The following article was taken from the December 2005 issue of the “Blaylock Wellness Report,” a monthly publication written by Russell L. Blaylock, M.D. And though it was written almost 10 years ago, it is as up-to-date as tomorrow’s newspaper:
“A recent series of studies confirms the old adage ‘you are what you eat’ in a way that should concern all Americans. The studies show that poor diet is closely linked to aggression, violence and even crime.
“One study involved criminals on probation. Researchers found that those who ate a diet high in sugar and junk food committed antisocial acts at a much higher rate 56% compared to only 8% of those on a healthy diet void of junk food and low in sugar. Similar results were seen for parolees’ reverting to narcotics abuse.
“A five-state study of prison inmates found that violent offenders were unusually deficient in a number of important nutrients. But with nutritional supplementation, violent acts decreased by 38%.
“In Oklahoma, several institutions for delinquent juveniles saw a 43% reduction in serious crimes after a change in diet.
“And when Dr. Stephen Shoenthaler changed the diets of over 8,000 juveniles in a dozen facilities, there was a 47% drop in assaults, insubordination and rule violations.
“So what is behind all this? Two critical factors seem to be hypoglycemia and nutrient deficiencies.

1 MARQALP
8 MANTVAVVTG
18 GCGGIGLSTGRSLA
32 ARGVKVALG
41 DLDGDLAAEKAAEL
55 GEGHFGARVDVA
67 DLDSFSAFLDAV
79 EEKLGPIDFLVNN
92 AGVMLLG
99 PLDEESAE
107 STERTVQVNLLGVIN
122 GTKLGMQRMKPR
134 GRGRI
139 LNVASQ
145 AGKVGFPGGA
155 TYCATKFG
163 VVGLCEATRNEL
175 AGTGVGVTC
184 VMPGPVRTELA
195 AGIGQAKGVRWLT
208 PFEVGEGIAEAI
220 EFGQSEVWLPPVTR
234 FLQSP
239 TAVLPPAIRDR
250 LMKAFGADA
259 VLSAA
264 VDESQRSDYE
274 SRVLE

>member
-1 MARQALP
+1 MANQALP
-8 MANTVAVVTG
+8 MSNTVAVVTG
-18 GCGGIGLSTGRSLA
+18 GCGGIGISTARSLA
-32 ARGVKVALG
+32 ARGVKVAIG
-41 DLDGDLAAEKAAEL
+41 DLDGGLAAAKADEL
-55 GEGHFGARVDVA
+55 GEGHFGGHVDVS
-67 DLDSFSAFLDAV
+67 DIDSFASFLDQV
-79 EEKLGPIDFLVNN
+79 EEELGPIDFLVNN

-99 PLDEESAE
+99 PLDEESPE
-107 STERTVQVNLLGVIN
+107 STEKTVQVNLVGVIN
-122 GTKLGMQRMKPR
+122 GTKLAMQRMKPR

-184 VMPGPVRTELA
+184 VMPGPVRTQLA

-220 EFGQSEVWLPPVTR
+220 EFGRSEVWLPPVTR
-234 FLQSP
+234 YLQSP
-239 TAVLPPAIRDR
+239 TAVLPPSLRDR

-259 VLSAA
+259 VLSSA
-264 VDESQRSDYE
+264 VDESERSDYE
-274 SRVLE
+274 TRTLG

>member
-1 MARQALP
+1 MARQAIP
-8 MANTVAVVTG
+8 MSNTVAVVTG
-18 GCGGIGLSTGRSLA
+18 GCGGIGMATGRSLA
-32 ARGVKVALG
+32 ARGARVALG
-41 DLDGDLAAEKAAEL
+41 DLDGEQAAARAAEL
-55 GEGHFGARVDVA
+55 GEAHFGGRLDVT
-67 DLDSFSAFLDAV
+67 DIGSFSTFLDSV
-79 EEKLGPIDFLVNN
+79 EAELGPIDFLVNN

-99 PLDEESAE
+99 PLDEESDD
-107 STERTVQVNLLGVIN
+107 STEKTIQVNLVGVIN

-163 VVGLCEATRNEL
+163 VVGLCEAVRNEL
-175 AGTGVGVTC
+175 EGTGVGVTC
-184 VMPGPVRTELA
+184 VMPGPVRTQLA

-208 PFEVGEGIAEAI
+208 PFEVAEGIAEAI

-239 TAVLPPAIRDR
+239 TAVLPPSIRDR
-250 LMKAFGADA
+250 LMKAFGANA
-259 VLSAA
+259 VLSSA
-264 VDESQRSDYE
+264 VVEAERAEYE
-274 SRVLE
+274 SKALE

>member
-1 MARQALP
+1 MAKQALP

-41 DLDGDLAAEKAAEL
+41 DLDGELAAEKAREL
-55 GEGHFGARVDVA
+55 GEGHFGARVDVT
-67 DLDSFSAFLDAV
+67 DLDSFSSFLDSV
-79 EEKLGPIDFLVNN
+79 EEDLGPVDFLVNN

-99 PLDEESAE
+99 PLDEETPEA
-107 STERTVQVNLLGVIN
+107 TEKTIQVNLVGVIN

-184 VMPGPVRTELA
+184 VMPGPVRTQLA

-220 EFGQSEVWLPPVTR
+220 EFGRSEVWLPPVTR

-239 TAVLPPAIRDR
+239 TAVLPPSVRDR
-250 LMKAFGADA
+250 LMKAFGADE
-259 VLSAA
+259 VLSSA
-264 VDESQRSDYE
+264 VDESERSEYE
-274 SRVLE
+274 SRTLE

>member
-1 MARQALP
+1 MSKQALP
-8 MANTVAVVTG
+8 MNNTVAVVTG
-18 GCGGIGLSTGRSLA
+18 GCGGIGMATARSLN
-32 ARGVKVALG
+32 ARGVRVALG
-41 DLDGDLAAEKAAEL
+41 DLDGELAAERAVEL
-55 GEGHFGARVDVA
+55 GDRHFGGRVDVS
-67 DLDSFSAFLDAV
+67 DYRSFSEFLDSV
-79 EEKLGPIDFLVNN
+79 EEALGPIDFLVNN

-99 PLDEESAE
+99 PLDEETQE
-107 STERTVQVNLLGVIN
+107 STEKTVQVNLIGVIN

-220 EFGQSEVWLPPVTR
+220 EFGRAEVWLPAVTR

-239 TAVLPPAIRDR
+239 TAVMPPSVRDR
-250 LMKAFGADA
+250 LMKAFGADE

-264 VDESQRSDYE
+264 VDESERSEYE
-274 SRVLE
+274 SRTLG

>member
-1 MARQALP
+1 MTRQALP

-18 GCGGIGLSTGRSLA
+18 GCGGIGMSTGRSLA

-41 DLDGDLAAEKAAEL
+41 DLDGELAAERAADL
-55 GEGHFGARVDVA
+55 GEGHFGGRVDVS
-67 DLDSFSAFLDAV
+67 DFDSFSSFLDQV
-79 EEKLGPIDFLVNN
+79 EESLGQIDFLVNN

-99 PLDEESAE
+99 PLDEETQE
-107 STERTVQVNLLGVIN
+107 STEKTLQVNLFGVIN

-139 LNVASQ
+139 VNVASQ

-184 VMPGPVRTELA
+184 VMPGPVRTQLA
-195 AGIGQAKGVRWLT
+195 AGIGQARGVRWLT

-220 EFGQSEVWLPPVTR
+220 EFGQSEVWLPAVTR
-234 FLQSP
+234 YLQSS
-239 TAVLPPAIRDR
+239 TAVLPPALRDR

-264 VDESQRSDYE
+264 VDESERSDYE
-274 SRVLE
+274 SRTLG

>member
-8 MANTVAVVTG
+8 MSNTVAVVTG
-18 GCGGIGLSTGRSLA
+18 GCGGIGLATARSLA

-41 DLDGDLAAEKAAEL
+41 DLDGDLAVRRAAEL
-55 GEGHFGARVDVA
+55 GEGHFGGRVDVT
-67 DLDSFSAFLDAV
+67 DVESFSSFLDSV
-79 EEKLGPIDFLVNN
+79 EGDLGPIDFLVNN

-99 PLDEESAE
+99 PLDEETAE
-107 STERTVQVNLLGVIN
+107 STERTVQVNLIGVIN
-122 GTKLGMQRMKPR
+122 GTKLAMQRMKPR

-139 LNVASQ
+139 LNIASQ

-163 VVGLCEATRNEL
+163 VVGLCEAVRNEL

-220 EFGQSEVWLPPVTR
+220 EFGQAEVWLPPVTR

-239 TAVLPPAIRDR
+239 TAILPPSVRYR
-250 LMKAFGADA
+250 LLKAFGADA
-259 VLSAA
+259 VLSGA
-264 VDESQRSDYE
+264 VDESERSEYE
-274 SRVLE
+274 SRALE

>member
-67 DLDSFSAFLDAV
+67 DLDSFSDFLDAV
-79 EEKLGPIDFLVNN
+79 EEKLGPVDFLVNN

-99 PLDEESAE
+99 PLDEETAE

“Hypoglycemia causes the brain to secrete glutamate, and it also depresses serotonin levels. High brain glutamate increases aggression and violence, while low serotonin is linked to depression, agitation, violence and suicide.
“As for nutrients, the brain is so dependent on them for proper function that even marginal deficiencies can induce criminal and antisocial behavior. What we eat can change the balance of critical neurotransmitters that control behavior.
“Sugar consumption, a major cause of hypoglycemia, has increased 2,500% over the last 100 years in this country, while the growing popularity of junk food has led to widespread nutrient deficiencies. There is also a generally low intake of omega-3 oils, which have been shown to fight depression and anxiety.
“Another rather surprising factor may be the rapidly increasing popularity of soy products. A recent study found that in monkeys, soy caused increased aggression behavior among males.
“All in all, America appears to be paying a heavy price – in terms of antisocial, violent and criminal behavior – for its current dietary trends.”
Editor’s Note: Get “The Blaylock Wellness Report” here.